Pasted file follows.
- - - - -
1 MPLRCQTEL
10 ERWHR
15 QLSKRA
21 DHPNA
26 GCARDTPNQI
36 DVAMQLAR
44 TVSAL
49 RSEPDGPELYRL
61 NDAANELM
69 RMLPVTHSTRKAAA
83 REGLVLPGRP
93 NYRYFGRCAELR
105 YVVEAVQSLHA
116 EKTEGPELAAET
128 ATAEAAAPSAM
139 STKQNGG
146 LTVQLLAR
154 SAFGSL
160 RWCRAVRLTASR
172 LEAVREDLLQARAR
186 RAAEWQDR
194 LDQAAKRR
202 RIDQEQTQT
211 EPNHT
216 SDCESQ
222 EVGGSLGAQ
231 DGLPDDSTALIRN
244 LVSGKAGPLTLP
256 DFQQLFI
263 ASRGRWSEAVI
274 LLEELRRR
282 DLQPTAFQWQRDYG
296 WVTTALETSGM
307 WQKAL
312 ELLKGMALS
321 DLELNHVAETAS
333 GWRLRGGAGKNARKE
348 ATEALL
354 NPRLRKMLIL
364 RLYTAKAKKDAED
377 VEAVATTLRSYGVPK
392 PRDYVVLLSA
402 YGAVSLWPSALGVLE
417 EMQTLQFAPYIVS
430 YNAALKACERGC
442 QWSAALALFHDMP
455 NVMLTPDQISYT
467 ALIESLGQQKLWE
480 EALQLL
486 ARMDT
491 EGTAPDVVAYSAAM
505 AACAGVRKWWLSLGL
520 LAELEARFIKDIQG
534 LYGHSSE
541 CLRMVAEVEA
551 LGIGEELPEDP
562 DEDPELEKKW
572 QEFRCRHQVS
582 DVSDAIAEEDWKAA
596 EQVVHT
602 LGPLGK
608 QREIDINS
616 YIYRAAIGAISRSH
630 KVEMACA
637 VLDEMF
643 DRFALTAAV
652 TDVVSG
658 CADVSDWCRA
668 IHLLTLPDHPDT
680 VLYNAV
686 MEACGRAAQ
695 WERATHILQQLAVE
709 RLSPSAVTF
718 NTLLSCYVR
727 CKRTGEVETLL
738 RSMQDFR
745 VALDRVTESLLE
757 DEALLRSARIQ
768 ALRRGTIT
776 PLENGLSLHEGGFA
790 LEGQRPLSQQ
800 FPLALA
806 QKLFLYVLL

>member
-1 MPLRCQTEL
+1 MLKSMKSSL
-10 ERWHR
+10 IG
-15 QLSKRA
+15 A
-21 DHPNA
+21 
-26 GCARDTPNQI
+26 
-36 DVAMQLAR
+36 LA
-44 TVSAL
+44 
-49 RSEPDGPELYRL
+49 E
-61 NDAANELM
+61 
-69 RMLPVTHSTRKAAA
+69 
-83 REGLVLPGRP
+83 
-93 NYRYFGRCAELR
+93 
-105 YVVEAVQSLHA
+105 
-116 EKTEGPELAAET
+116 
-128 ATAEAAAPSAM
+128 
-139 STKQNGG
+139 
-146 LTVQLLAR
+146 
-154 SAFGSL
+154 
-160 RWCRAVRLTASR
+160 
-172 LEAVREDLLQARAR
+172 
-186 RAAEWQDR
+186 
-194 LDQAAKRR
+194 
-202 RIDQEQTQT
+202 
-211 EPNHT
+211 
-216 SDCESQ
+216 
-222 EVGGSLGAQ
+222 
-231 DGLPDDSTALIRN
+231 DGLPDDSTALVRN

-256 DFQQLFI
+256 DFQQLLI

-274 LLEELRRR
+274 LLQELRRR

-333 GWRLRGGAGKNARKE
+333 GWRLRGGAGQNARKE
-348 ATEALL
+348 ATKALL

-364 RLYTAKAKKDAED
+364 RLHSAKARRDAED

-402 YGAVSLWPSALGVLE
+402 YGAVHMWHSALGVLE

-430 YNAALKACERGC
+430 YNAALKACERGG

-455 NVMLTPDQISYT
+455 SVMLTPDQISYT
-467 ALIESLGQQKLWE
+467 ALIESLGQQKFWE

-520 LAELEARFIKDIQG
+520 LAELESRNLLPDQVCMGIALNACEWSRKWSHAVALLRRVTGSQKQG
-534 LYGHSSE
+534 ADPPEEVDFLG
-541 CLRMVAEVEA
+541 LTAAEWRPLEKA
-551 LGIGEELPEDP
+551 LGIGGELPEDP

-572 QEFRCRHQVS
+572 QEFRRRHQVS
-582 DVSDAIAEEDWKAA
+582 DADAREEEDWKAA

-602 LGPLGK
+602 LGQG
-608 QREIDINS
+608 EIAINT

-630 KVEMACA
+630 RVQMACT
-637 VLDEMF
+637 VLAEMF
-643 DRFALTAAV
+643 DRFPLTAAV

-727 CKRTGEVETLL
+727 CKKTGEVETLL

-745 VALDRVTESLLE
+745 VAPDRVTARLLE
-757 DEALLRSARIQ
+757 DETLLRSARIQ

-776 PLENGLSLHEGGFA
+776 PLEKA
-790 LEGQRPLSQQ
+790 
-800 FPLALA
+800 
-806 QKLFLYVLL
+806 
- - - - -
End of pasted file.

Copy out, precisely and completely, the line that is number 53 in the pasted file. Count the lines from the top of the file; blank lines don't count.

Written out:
520 LAELEARFIKDIQG